Speakers: Nancy Maguire, UNICEF Global Youth Council Member; Ambrose Murangira, Executive director, Uganda National Association of the Deaf; Andréa Mazzarino, ACLS Public Fellow, Europe & Central Asia Division, Human Rights Watch; Rashmi Chopra, Fellow, Disability Rights Division, Human Rights Watch.
Date: 11 June 2014
Location: Conference room 5, United Nations Headquarters, New York.
Written by WIT Representative– Aslesha Kaur Dhillon

 

Barrel Bombs: Syria’s Indiscriminate Killers

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The Syrian government is bombing its citizens using barrel bombs; weapons filled with violent explosives and shrapnel. Most recently the barrel bombs have contained chlorine, transforming the already illegal bombs into chemical weapons. Due to the extreme heights at which the bomb is released it is impossible for the Syrian government to target the exact location of the explosion, resulting in an in-discriminative weapon destroying everything in its path.

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Peggy Hicks the Global advocacy director of Human Rights Watch explained that the HRW team has been monitoring attacks using satellites and witness testimonies. This map Ms Hicks shared demonstrates the location of the bombs in the last nine months; they are clearly aimed at the residential region of opposition civilians; there have been approximately 200 strikes since February 2014.

Syrian activist Ibrahim Al-Assil explained that these unpredictable bombs put the Syrian civilians in a state of constant fear and panic, unable to resume any semblance of normal life, including schooling for children.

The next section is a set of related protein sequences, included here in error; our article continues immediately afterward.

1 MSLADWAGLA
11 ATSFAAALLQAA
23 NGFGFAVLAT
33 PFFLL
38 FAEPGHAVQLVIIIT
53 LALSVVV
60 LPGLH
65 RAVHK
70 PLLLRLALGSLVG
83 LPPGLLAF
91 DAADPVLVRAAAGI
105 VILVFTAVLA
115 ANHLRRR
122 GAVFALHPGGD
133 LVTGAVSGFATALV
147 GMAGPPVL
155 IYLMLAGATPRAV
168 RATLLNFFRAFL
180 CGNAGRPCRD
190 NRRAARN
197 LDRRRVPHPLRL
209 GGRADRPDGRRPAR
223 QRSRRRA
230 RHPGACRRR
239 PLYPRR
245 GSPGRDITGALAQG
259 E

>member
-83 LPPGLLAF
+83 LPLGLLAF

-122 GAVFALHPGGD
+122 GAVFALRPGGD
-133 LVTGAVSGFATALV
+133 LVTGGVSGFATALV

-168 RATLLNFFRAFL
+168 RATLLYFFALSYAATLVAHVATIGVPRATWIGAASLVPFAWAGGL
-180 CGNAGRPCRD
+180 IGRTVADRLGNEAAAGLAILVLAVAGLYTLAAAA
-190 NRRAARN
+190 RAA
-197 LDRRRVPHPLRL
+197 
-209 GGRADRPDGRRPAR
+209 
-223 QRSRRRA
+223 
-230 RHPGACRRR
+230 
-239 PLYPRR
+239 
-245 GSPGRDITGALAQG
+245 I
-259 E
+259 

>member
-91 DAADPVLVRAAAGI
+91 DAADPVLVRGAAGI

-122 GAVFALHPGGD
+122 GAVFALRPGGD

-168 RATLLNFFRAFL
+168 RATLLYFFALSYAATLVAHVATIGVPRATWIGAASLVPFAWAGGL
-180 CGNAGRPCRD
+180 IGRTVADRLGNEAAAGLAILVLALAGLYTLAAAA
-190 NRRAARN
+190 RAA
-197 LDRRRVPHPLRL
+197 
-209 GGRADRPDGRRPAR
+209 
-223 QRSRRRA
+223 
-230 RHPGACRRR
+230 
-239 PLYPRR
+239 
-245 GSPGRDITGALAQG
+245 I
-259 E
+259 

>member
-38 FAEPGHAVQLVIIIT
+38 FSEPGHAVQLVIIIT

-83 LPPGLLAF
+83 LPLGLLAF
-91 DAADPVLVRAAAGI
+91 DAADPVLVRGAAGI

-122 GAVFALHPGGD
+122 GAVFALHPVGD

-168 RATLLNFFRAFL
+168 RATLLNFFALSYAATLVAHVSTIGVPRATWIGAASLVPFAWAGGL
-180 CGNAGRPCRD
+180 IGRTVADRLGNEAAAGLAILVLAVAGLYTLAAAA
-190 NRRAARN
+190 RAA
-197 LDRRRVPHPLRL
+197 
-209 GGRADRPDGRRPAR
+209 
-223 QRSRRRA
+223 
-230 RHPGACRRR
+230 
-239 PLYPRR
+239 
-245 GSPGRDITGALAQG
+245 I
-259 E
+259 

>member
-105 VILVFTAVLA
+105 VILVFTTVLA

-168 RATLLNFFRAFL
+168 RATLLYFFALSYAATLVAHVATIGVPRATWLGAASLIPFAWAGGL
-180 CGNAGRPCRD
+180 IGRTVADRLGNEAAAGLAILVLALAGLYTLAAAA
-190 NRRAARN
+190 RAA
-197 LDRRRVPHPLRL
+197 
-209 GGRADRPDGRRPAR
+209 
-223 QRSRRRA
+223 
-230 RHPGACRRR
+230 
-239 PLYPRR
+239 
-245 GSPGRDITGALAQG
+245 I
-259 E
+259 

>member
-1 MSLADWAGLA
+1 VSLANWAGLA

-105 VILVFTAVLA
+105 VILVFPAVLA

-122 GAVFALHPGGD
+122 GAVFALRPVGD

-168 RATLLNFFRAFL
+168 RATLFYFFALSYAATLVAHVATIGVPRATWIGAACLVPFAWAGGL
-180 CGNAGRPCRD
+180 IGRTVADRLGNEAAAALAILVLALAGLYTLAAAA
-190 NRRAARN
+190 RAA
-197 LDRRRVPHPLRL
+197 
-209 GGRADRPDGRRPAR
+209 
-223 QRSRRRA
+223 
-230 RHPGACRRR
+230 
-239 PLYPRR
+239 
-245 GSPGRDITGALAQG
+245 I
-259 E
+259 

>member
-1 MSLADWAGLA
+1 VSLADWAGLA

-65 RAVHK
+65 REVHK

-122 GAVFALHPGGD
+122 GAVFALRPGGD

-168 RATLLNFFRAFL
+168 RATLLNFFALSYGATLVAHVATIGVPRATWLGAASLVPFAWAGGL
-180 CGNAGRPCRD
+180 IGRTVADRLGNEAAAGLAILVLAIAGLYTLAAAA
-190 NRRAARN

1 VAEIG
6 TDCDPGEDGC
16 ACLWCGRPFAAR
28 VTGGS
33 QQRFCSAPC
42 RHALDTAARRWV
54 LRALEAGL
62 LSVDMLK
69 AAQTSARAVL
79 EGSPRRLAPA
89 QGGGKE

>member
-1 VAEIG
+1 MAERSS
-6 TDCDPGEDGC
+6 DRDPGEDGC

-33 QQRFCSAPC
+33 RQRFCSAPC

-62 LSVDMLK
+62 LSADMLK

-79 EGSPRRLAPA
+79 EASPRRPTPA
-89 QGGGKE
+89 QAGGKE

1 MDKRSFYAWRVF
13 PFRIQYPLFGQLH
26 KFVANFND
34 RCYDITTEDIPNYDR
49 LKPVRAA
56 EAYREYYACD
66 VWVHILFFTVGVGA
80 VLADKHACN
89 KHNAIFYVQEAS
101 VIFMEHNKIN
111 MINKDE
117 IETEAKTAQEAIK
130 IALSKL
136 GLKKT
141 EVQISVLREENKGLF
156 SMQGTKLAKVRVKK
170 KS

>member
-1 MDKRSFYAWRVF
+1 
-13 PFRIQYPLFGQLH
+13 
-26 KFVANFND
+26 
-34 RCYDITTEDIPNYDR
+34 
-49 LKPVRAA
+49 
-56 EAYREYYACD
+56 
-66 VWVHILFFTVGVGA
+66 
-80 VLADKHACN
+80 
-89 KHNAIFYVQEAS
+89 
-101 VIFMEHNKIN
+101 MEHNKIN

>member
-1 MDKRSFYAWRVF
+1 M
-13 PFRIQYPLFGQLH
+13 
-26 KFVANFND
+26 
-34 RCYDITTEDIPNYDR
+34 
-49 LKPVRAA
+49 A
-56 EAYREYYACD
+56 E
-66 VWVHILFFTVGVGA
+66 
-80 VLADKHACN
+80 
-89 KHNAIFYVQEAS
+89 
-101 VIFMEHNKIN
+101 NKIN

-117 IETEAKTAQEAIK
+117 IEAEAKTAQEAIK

Ambassadors from Belgium, Denmark, France, Germany, the United Kingdom, Luxembourg, Portugal, Qatar, Saudi Arabia, Spain and Turkey, and the United States were unanimous that the current events in Syria are crimes against humanity and declared their full support for the motion from H.E. the Ambassador of France that the ICC should trial the Syrian government for the violation of international law and war crimes.

Chairperson H.E. Peter Van der Vietconcluded the conference with a call for the United Nations member states to unite on concrete action plans for the immediate termination of barrel bomb use and to enable the distribution of necessary food and medical supplies to civilians in Aleppo, who are in desperate need of security and support from the international community.

 

More extensive images on barrel bomb destruction in Syria can be viewed here: http://www.hrw.org/news/2014/04/28/syria-new-barrel-bombs-hit-aleppo

 

Meeting Title: Barrel Bombs: Syria’s Indiscriminate Killers

Speakers: Chairperson H.E. Peter Van der Vliet, Ibrahim Al-Assil, Dr Samer Attar, Peggy Hicks the Global advocacy director of Human Rights Watch, Representatives of the Permanent Missions of Belgium, Denmark, France, Germany, the United Kingdom, Luxembourg, Portugal, Qatar, Saudi Arabia, Spain and Turkey, and the United States Mission

Location: United Nations HQ, New York

Date: 14 May 2014

Written by WIT representative: Sophia Griffiths-Mark